From Texas, Carter moved on to the 3535th Quartermaster Truck Company at Fort Benning, Georgia. He quickly advanced to the rank of sergeant, doing double duty as cook, then supervisor, of 64 Blacks operating an all-white officers’ club.
By mid-1944, Carter’s company was in France doing nothing more than labor detail when not driving trucks. Almost every day for months, Carter requested transfer to a front-line combat assignment. Each request was met with a “No.”
By December 1944, the Army came to a sad conclusion. It was short 23,000 qualified riflemen for direct battle. Then came the Battle of the Bulge of Dec. 16, 1944–Jan. 25, 1945, which worsened those numbers.
To offset that, the Army made changes many career soldiers found hard to accept. Black soldiers and soldiers considered Black, like Carter, would be sought to volunteer to upgrade their basic combat skills and be rushed directly into battle.
Staff Sgt. Carter jumped at the invitation. He forfeited his stripes to become a private first class because the rule was that no Black soldier, regardless of seniority, could order any white soldier. Rank meant little to Carter if relinquishing it got him into fighting fascism a second time.
Another rule was that once the manpower shortage evened out and the winds of war turned more favorably to the U.S. Army, the Black soldiers would return to their original duty assignments. For the time being, Carter was attached to the 56th Armored Infantry Battalion, 12th Armored Division.
On March 23, 1945, Carter rode atop an M4 Sherman tank in a column approaching Speyer, Germany. This town sat upon the west bank of the Rhine River. Once across the river, the Allies entered Germany’s heartland.
According to his Medal of Honor citation, near Speyer, Carter’s tank took bazooka and small-arms fire. Carter went off in search of the origin of the fire with three other Black GIs following.
As they crossed an open field, a member of the squad was killed, and Carter insisted that the other two members of the squad return to safety and cover him with rifle fire while he proceeded, alone, to carry out the mission. He crawled within 30 yards of his objective, killing six enemy soldiers and capturing two.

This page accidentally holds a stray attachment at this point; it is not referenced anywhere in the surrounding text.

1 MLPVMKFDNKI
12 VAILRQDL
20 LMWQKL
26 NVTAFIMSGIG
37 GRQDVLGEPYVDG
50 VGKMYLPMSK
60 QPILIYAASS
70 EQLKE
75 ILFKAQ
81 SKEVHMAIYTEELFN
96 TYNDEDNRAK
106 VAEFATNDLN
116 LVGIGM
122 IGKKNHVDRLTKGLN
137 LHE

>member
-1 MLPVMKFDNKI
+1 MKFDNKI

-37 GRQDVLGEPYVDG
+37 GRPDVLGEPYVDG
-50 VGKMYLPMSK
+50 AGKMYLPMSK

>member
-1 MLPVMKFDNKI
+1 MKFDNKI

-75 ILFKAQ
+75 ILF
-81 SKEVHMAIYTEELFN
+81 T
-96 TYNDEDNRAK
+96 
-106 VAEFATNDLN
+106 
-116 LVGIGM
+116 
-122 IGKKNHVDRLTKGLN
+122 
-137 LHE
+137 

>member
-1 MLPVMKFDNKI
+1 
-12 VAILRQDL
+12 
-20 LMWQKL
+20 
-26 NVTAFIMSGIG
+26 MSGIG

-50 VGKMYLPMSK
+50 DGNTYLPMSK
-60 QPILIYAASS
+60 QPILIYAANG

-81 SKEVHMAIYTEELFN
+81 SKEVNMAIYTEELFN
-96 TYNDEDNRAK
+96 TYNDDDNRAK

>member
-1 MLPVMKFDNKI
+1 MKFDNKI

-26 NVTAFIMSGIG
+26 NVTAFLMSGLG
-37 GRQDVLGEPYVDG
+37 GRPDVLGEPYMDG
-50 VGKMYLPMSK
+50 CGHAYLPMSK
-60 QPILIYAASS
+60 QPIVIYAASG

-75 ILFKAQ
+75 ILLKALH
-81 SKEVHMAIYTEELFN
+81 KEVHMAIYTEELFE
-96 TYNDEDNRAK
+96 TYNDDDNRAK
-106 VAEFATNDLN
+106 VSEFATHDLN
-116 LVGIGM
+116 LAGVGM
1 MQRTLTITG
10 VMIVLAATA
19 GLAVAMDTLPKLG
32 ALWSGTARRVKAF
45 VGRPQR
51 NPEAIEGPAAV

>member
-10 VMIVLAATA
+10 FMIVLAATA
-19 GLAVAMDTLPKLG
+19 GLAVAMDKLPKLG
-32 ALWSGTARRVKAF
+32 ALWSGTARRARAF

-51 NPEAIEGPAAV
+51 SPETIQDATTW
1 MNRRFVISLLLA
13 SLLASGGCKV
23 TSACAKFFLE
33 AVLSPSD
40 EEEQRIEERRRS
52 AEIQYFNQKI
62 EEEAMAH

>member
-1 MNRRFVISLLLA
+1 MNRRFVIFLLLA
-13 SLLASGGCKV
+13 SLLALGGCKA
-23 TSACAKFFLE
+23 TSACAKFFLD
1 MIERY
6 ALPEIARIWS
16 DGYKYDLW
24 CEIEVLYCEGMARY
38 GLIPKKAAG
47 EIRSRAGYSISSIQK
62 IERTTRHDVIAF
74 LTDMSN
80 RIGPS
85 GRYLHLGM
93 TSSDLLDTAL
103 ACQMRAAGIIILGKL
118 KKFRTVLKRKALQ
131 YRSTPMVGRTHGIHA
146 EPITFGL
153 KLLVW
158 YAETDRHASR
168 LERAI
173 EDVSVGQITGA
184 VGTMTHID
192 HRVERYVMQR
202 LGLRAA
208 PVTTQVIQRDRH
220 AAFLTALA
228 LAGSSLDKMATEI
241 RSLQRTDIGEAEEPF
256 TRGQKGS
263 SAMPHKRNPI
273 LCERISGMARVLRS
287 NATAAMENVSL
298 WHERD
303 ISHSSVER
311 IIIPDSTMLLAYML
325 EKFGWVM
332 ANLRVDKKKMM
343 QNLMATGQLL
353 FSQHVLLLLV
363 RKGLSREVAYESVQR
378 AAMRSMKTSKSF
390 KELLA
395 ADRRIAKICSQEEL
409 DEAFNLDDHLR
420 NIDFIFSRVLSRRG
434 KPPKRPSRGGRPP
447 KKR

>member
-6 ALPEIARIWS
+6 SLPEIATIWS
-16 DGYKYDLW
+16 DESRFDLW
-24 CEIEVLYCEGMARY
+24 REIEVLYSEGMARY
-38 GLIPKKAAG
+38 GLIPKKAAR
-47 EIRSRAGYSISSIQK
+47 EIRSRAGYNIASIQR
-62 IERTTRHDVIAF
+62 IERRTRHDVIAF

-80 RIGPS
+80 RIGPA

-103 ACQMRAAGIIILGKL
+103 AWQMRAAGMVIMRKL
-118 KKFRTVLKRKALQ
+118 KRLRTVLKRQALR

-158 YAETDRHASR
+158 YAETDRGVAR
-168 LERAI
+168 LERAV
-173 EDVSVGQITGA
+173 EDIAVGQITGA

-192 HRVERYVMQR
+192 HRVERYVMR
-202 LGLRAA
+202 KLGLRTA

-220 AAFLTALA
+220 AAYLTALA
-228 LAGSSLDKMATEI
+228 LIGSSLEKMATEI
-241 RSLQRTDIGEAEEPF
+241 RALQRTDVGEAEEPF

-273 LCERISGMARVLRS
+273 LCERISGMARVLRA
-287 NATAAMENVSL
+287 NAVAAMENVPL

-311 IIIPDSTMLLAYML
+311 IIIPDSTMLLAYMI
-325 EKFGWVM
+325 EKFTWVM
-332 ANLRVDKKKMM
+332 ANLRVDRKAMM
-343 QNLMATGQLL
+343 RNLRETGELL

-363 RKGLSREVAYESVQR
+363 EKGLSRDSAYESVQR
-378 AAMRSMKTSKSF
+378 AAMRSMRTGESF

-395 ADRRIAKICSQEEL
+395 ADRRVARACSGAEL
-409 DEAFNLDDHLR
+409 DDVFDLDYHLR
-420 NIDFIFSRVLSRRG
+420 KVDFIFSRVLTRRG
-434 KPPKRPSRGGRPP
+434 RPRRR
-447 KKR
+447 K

Carter was wounded in his left arm, left leg and left hand. Since the climate of racism and segregation that prevailed in the Army at the time prevented Black soldiers from receiving the Medal of Honor, he received the Distinguished Service Cross.
Seeking a Career
Following that war, his third, Carter returned to Los Angeles, got married and had two children. Within a year, he was back in an Army uniform with the segregated California Army National Guard. He transferred into the Regular Army, winding up at Fort Lewis, Washington, doing NCO military police duty. For some time, he was the personal guard and escort to base commander Gen. Paul Kendall.
Midway through this enlistment, Carter decided to go career Army and submitted a reenlistment request. This was rejected. The FBI had caught onto Carter’s Spanish Civil War involvement and deemed him a national security risk; the Army followed suit and discharged him, honorably, as of October 1949.
Carter went through his immediate chain of command to try to resolve the problem. He took it upon himself to travel to Washington, D.C., to try to haggle with the Department of the Army. He ended up sitting in a chair in a hallway and was never seen.
Stuck with a discharge he never envisioned, he mailed his Distinguished Service Cross back to the Army.
Carter died on Jan. 30, 1963, in Los Angeles. On Jan. 13, 1997, President Bill Clinton presented Carter’s family with his overdue Medal of Honor.
Food for thought: Carter could have served in another war, in Korea. How vital would his experience have been there?
Carter’s final resting place is at Arlington National Cemetery.
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Stephen Lutz is a military researcher and writer. He served five years in the Army Medical Corps as a medical specialist, spending 22 months in Thailand, Vietnam and Korea.